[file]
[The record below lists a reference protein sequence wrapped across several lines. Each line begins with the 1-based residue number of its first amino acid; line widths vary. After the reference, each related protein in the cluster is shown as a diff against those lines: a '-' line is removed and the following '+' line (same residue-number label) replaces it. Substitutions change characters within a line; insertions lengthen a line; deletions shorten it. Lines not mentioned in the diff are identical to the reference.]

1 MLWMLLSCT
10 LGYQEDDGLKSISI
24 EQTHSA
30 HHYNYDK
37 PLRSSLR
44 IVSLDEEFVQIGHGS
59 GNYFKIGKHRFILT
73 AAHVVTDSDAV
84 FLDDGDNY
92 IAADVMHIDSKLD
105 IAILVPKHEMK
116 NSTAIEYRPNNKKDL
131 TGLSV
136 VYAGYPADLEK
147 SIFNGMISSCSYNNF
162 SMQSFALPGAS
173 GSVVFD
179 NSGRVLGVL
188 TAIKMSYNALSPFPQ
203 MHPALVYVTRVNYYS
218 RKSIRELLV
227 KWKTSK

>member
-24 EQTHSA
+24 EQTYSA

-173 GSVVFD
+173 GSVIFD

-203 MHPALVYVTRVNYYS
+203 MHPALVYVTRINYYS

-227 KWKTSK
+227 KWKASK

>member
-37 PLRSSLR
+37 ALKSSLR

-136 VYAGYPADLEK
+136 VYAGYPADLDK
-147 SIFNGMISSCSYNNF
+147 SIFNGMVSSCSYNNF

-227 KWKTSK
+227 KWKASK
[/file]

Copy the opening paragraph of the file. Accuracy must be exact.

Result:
[The record below lists a reference protein sequence wrapped across several lines. Each line begins with the 1-based residue number of its first amino acid; line widths vary. After the reference, each related protein in the cluster is shown as a diff against those lines: a '-' line is removed and the following '+' line (same residue-number label) replaces it. Substitutions change characters within a line; insertions lengthen a line; deletions shorten it. Lines not mentioned in the diff are identical to the reference.]